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Multiple Killer Caught After Nearly Three Weeks

Updated:
MENDENHALL, Pa. (AP) -- Luck ran out this morning for escaped
murderer Norman Johnston, who was captured, exhausted and wet,
after a manhunt that lasted for nearly three weeks.

"We couldn't believe it was him," said Trooper Glenn Blue, one
of three officers who found Johnston. "All the fighting we heard
he did, he pretty much gave up. He didn't put up a fight and we're
very happy about that."

Johnston's arrest came after two other fugitives who escaped
from a state prison on Monday were captured Thursday night 100
miles away in Hanover Township. The escapes had prompted Gov. Tom
Ridge to order a statewide prison lockdown and call for a review of
the corrections system.

Johnson was captured in some bushes behind a home in a housing
development about 45 minutes after residents had called police and
reported hearing noises, state police Capt. Henry Oleyniczak said.

He yelled "I'm not armed! I'm not armed!" to the troopers
before falling to the ground and surrendering, state police said.

"He told the troopers he was tired, and `You guys wouldn't
quit,"' Oleyniczak said.

Johnston had cuts on his body and looked tired and wet as he was
led into a state police barracks, his hands and feet shackled. He
waived arraignment and was to be transported back to prison.

Johnston, 48, escaped Aug. 2 from the State Correctional
Institution at Huntingdon in western Pennsylvania after cutting his
way through a cell window and two fences. He left behind an
elaborate dummy that gave him as much as a 10-hour head-start on
authorities.

He returned to the area where he had grown up and had run a
multimillion-dollar burglary ring with his two brothers. During his
19 days on the run, there were numerous sightings of him in the
area he knew well and two near-captures at a park in Nottingham and
a diner in Newark, Del.

Police began another intense search in southeastern Chester
County with helicopters, dogs and dozens of officers after a car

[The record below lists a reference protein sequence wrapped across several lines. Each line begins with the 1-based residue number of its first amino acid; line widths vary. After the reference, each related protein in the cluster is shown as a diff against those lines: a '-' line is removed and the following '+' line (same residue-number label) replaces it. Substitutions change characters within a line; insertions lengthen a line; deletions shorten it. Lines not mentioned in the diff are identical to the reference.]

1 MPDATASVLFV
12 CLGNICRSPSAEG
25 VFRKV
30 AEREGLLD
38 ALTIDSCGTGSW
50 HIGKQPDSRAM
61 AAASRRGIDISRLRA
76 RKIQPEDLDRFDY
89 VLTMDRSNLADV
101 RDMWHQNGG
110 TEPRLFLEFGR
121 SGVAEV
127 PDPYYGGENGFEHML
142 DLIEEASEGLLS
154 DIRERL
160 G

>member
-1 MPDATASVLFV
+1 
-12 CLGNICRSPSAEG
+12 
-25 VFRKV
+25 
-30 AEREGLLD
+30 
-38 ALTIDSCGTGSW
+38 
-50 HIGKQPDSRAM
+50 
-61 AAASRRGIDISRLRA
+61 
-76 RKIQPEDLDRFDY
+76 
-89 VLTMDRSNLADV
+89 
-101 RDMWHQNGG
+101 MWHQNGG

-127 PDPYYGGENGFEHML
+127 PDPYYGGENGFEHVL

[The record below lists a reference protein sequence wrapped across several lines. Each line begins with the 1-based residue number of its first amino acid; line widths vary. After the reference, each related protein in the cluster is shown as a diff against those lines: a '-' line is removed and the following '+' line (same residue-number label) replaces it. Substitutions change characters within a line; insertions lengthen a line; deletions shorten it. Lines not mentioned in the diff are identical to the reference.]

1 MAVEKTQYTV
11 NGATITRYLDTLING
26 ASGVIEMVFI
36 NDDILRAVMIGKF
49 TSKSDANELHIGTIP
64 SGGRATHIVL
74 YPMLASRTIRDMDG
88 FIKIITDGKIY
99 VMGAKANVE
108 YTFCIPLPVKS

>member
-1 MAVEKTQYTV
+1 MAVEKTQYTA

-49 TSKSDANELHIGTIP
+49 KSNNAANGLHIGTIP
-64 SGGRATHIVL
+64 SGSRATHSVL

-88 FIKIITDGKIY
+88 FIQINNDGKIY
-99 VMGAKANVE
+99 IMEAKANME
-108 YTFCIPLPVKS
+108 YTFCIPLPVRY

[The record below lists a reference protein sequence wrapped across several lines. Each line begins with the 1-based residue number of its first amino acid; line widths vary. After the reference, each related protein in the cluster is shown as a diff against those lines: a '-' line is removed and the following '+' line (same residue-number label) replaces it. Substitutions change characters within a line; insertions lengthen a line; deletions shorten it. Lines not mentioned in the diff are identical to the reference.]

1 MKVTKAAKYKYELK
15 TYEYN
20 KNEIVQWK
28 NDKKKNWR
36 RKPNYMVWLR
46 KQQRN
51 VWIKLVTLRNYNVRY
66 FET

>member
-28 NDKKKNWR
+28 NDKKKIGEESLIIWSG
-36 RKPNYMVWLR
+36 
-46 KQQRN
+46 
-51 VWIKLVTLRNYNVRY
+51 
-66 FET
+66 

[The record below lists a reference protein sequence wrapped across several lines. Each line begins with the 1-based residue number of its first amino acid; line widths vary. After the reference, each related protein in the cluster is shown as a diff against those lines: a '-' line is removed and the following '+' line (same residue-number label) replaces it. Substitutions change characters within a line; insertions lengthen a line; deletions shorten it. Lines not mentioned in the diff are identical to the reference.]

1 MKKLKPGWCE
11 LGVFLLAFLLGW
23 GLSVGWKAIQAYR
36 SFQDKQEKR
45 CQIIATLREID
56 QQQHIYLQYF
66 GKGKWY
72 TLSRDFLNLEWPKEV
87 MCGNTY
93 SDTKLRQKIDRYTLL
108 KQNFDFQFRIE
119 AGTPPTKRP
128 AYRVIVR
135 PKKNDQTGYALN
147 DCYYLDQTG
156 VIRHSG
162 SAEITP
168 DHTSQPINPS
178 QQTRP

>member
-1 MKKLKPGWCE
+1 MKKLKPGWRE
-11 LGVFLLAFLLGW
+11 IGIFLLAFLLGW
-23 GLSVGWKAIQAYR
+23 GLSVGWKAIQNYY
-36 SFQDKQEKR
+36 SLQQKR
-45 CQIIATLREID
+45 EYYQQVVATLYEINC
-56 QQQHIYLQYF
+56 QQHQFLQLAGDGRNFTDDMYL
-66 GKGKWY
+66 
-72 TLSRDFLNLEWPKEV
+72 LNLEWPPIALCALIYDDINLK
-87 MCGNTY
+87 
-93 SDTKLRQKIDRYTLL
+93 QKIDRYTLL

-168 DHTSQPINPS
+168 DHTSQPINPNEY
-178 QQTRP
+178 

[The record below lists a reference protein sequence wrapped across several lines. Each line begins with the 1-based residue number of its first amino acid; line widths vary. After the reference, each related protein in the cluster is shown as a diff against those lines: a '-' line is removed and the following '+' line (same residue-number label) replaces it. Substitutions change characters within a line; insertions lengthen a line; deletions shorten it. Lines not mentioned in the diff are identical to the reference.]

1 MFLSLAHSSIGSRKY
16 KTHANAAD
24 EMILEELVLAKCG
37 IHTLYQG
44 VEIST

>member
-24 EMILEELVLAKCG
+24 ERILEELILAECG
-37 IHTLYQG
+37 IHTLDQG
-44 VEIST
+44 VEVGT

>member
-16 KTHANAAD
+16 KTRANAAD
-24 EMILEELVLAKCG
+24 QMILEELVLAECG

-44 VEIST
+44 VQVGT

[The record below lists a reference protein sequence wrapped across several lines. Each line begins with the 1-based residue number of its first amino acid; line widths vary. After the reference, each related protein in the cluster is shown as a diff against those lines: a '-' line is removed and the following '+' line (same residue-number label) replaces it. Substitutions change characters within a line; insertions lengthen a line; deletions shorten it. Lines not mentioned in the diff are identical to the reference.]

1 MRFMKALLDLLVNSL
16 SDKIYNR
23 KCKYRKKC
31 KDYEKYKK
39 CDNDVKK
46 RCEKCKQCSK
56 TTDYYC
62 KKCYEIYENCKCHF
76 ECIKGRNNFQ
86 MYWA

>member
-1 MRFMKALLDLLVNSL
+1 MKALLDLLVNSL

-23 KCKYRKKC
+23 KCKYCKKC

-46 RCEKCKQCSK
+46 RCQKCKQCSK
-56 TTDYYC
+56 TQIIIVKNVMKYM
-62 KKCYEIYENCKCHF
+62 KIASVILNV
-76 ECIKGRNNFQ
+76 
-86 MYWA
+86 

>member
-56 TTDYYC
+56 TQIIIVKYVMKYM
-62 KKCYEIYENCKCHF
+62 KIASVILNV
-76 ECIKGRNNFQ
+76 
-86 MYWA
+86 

chase that ended in a crash and the driver fleeing into the woods.
Police had recognized the car as one stolen days before in Newark.

Search dogs that had been hampered by drought conditions for
much of the past three weeks were able to take advantage of rain
and kept on his scent.

Johnston told troopers that he had heard dogs all night, Blue
said.

"It was just a long night of constant pressure," Blue said.
"It was just a matter of staying on top of it."

Johnston was convicted in 1980 of killing four teen-agers to
cover up a burglary ring that included more than 40 people and
operated for nearly 20 years. The gang was responsible for stealing
hundreds of trucks, cars and farm equipment in Delaware, Maryland
and Pennsylvania. At least 25 other people were convicted of
burglary and fencing charges until the gang's 1987 demise.

The film "At Close Range," starring Sean Penn, was based on
the case. Johnston and his two older brothers, Bruce and David,
have been serving life terms.

Michael McCloskey and Anthony Yang, who broke out of the
medium-security State Correctional Institution in Dallas, were not
as elusive as Johnston.

They were apprehended Thursday near Wilkes-Barre about five
miles from the prison. McCloskey was serving a life sentence for
killing a man in 1985 in Philadelphia for $8. Yang was serving time
for arson.

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